With the projection of the Earth’s population reaching eight billion in coming years and nine billion by 2050 which means increasing demand for food. Wheat (Triticum aestivum L.) is the main important and strategic cereal crop for feeding the majority of world’s populations. Scientific forecasts predict that wheat production in the future will be affected by climate change and will decrease on the global level. To reduce these risks, the impact of climate change mitigation strategies and management systems for crop adaptation to climate change conditions should be considered. Demand for increases in food production will have to occur on less available arable land, which can only be accomplished by intensifying production. Chemical fertilisers are responsible for 40–60% of the world’s food production. Because nonlegume plants generally require 20–50 g of nitrogen to produce 1 kg dry biomass, the natural supply of soil nitrogen usually restricts plants yield in most agricultural cropping system. The goal of ecological intensification is to increase yield per unit of land, intensify production, while meeting acceptable standards of environmental quality. This chapter discusses some aspects of connection between nitrogen supply and different abiotic conditions.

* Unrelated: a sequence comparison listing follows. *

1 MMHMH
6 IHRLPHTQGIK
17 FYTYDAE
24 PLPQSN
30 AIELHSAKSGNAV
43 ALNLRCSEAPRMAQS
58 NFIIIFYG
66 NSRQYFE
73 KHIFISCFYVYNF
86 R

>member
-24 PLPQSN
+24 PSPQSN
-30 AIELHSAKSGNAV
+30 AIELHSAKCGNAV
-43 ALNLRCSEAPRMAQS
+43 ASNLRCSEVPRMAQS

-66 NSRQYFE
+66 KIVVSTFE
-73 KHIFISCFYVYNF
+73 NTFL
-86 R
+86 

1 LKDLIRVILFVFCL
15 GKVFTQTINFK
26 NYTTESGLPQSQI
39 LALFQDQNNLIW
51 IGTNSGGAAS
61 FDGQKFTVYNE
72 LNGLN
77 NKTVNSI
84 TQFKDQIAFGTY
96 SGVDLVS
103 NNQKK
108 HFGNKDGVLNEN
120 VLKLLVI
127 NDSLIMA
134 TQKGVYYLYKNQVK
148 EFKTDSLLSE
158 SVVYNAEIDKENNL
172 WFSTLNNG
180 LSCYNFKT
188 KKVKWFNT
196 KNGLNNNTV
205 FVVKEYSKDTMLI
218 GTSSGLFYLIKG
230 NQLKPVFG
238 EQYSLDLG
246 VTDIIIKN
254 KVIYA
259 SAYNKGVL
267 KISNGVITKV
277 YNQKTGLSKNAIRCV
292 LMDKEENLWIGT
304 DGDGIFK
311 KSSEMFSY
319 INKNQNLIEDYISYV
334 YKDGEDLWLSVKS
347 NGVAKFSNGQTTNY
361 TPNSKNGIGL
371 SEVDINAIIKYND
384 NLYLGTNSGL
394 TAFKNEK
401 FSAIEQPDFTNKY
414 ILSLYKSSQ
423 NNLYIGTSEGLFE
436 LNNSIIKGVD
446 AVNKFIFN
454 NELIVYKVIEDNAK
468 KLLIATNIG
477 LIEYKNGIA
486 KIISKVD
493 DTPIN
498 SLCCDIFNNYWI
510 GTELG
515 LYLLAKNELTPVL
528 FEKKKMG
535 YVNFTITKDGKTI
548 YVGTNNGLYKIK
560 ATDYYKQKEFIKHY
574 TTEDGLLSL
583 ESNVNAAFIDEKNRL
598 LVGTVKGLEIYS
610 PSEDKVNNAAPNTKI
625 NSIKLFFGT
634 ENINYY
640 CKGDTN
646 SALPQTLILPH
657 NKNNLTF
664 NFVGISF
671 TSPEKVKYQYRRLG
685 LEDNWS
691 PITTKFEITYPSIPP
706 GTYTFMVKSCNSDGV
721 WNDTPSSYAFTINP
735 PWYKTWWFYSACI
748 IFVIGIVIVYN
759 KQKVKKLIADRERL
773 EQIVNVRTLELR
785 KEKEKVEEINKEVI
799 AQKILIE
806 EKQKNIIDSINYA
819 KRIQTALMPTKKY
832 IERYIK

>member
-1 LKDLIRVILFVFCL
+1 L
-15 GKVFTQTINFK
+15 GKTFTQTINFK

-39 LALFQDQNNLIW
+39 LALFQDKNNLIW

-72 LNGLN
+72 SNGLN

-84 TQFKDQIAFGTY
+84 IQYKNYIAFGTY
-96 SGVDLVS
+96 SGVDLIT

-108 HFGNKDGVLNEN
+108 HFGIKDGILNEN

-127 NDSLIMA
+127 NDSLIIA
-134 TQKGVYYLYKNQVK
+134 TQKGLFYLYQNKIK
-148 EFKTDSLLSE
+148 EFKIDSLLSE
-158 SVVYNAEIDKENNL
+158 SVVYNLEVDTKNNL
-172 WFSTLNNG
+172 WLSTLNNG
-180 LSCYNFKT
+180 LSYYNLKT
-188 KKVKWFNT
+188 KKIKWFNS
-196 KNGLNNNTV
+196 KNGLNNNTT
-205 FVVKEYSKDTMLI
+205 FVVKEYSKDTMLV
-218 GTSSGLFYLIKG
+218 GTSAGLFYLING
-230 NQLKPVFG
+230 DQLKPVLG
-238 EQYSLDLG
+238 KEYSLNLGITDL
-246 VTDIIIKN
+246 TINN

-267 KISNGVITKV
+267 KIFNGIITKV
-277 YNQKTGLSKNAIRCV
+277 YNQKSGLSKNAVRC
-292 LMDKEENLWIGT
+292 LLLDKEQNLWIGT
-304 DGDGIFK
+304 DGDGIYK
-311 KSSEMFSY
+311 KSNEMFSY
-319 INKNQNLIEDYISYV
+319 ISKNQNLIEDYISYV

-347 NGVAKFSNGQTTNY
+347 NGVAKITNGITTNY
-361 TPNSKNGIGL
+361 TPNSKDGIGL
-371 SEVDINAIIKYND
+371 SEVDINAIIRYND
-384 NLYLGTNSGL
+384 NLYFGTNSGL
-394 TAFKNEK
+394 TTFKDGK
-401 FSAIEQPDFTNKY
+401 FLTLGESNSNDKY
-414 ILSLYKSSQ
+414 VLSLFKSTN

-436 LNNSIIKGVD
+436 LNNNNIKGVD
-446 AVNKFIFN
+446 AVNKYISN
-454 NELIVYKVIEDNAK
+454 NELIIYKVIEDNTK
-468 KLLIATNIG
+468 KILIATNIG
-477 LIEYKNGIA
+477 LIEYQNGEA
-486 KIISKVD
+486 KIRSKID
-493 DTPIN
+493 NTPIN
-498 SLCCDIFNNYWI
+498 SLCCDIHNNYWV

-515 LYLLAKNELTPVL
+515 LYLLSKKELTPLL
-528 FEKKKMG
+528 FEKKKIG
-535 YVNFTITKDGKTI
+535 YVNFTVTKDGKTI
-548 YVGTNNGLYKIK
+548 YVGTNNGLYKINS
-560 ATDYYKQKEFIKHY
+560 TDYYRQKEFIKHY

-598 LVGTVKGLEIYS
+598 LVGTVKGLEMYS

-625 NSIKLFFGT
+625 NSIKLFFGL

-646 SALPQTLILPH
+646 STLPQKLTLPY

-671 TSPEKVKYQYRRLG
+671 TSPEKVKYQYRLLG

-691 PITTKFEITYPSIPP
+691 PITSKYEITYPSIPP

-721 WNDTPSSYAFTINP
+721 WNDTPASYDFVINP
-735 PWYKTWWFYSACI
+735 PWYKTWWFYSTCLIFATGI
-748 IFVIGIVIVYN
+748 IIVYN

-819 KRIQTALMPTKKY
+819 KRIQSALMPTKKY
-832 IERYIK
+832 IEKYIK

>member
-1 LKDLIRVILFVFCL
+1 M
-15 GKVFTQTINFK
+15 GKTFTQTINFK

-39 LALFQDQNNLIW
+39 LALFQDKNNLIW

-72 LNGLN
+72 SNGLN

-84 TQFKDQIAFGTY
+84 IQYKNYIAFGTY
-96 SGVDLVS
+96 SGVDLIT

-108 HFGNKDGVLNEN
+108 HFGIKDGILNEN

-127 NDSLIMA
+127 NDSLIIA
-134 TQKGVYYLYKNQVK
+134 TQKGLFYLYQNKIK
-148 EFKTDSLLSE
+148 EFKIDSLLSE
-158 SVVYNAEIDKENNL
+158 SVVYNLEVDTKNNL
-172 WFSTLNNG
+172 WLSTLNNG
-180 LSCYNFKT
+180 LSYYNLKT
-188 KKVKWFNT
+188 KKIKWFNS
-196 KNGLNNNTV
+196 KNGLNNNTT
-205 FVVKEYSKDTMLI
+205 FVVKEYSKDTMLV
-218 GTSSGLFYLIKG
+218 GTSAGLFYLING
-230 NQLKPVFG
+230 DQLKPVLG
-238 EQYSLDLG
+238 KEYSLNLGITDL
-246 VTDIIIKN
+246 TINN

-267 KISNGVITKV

Part of the book: Global Wheat Production